Efforts to increase enrollment in the Medicare Savings Program (MSP) with the Medicare Improvement for Patients and Providers Act of 2008 (MIPPA) seem to have paid off.
The Government Accountability Office estimates enrollment increased each year from 2007 through 2011, according to data from the Centers for Medicare & Medicaid Services. Enrollment had the largest increases in 2010 and 2011 (5.2 percent and 5.1 percent respectively)—the first two years the MIPPA requirements were in place.
To eliminate barriers to MSP enrollment, the Social Security Administration:
- Spent $12 million from 2009 through 2011;
- Transferred more than 1.9 million Low-Income Subsidy program applications to state Medicaid agencies between 2010 and 2012;
- Made information available to potentially eligible individuals, conducted outreach and trained staff on MSPs.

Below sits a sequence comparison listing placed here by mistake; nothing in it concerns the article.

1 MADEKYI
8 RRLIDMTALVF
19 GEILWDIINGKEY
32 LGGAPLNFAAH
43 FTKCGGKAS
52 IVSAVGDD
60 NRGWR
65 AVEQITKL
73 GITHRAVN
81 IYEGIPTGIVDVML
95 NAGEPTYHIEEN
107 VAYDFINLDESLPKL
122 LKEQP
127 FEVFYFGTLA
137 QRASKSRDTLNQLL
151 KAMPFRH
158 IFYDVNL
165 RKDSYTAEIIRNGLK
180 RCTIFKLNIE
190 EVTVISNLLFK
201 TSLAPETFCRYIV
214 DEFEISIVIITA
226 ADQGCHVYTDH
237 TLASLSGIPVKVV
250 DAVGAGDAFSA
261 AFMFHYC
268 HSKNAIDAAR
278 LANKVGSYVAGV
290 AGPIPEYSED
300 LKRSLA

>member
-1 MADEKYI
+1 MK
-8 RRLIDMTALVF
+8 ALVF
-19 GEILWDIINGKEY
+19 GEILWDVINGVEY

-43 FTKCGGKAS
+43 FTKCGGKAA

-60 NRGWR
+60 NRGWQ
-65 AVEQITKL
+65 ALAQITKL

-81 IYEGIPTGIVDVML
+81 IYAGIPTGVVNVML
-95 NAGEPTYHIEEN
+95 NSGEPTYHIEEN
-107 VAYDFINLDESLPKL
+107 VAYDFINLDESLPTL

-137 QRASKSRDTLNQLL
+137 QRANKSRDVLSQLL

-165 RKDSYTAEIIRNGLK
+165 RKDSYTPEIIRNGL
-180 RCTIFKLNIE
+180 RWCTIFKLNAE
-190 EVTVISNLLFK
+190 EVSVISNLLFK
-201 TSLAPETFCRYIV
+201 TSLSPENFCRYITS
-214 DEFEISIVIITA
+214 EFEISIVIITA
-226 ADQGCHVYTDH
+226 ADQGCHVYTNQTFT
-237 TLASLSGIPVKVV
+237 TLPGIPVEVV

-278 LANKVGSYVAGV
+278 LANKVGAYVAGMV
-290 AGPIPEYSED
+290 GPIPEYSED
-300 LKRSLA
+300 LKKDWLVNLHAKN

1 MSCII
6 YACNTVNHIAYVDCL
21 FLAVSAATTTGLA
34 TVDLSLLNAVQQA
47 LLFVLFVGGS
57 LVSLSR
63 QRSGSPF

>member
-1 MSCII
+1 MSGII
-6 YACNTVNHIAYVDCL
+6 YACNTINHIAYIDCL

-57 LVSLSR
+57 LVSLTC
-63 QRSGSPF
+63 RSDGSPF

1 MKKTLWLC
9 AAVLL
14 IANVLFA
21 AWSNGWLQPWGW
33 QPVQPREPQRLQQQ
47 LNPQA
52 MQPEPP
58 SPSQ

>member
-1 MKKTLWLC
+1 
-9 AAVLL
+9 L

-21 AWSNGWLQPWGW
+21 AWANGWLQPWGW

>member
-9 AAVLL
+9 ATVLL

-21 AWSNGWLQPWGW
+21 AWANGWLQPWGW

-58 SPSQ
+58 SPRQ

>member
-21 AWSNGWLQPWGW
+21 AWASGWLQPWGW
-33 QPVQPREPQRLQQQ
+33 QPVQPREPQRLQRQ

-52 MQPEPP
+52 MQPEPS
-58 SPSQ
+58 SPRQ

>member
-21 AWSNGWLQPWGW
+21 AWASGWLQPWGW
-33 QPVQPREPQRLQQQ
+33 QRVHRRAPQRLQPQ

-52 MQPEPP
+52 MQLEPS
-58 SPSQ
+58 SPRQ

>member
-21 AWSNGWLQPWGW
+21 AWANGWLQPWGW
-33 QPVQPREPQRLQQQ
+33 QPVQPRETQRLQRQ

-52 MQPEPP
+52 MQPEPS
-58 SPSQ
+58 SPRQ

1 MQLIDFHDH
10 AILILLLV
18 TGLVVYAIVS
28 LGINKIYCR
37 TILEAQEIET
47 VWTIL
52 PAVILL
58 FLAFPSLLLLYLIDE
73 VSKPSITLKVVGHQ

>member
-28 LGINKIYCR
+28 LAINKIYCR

SSA officials said implementing the MIPPA requirements did not affect its workload in a significant way and that the funding provided under the law would be enough to carry out the requirements.
Some states did report that the SSA application transfers changed eligibility systems that increased the time spent processing MSP applications.
Under the federal law, states can align methods for counting income and assets for MSPs with those for LIS and could reduce the administrative work load of processing the transferred applications. Though, this would likely increase enrollment, which would increase state Medicaid costs.